“He faced a tremendous amount of constraints from the start,” said DPJ lawmaker Akihisa Nagashima. “So he decided to start with fiscal and social security reform, while at the same time tackling the nuclear issue. It’s a pity that the number of DPJ lawmakers has fallen.”
Moody’s Investors Service Inc. on Aug. 13 called the legislation an “important step” to avoid a surge in bond yields that are now within eight basis points of a nine-year low. The benchmark 10-year bond yield traded at 0.80 percent late yesterday after reaching 0.72 percent on July 23, the lowest since June 2003.
Japan’s bond market is signaling concern that Noda may lose power, ending his debt-reduction efforts. Yields on 30-year securities exceeded two-year debt by 1.81 percentage points yesterday, the widest since April 12. Longer bonds tend to move on the fiscal outlook while shorter notes are more sensitive to monetary policy expectations.
Noda last Sept. 2 became the DPJ’s third premier in two years, likening himself to a loach fish, a freshwater bottom feeder. A second-degree black belt in judo and former finance minister, he has the fewest assets of any premier since cabinet ministers began disclosing their wealth in the mid-1980s.
“My approval ratings may not rise as prime minister,” he said five days before taking office. “But I will work and sweat to push down-to-earth politics.”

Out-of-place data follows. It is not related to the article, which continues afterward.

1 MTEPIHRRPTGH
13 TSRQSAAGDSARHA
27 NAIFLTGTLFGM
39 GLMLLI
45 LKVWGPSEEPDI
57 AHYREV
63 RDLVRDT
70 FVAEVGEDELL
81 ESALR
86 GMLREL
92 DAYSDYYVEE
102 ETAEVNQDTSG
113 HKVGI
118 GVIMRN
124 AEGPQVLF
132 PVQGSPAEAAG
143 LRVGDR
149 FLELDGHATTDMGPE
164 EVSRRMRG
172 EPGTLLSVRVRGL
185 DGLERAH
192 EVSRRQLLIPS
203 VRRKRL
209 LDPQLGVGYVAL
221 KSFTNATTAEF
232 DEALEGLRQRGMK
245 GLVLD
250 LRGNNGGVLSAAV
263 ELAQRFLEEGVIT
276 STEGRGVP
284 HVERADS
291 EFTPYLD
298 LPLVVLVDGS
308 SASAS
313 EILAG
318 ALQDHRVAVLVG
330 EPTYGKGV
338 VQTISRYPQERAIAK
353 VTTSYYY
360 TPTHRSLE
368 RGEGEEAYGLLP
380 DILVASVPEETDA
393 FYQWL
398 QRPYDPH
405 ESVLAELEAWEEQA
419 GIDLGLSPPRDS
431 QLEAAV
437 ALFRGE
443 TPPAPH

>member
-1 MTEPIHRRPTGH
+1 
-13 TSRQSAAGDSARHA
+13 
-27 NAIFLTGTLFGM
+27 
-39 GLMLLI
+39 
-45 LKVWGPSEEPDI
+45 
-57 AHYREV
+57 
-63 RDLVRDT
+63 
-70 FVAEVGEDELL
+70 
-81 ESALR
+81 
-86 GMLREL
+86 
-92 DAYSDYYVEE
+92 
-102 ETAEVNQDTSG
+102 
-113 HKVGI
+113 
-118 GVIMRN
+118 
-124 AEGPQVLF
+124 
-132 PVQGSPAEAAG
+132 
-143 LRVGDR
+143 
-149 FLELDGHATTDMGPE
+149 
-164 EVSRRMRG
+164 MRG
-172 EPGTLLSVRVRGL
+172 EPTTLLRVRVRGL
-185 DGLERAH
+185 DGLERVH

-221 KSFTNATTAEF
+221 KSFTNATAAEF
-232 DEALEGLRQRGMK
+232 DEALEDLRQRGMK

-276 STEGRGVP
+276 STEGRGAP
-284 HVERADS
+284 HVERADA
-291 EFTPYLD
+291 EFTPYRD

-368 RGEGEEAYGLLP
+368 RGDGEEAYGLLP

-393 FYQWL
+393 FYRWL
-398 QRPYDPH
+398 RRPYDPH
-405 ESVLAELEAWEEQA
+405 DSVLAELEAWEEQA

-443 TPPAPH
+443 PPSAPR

Should Noda retain his position as party head, he faces increased pressure from the LDP to call elections ahead of an August 2013 deadline. LDP chief Sadakazu Tanigaki, whose party holds its own leadership contest next month, is threatening to block bills authorizing the sale of 38.3 trillion yen ($488 billion) in bonds to finance this fiscal year’s budget unless Noda complies. The opposition-controlled upper house yesterday passed a non-binding censure against the prime minister.
“The agreement was that if the tax bill passes, parliament would be dissolved without delay,” Tanigaki said in a July 23 interview. Noda “has gone against the DPJ’s manifesto and is now losing his footing. His ability to push things forward has disappeared.”
Tanigaki is favored by 36 percent of LDP supporters, according to the Nikkei poll. Former Prime Minister Shinzo Abe, whose resignation in 2007 after 12 months in office set off a revolving door of yearly successors, will run against Tanigaki, the Yomiuri newspaper said yesterday, without citing anyone.
Both parties are threatened by the rise of Osaka Mayor Toru Hashimoto, who has become the country’s most popular politician with his attacks on bureaucracy and political feuding. His party advocates scrapping the upper house and holding direct elections for prime minister, both of which would require amending the 65- year-old postwar constitution for the first time.
Hashimoto is seeking to win as many as 200 of the 480 seats in the lower house of parliament, and smaller opposition groups including Ozawa’s have reached out to him.
“It is hardly surprising that in this context voters are finding Hashimoto attractive,” said Ian Neary, a professor of Japanese politics at Oxford University. “His group seems to offer an alternative to the largely indistinguishable LDP-DPJ, both now apparently short of new ideas.”
Re-energizing voters to support a DPJ that has jettisoned its original pledges to reduce bureaucracy, boost subsidies to families with children and cut wasteful spending may hurt Noda as he runs on a record of higher taxes and the resumption of nuclear power, said Jun Okumura, a senior adviser for the Eurasia Group consulting firm in Tokyo.
“He had very good intentions,” said Okumura. “He has been able to show a consistency and sense of purpose that was missing. Given the circumstances I’d give him pretty high marks compared with his predecessors.”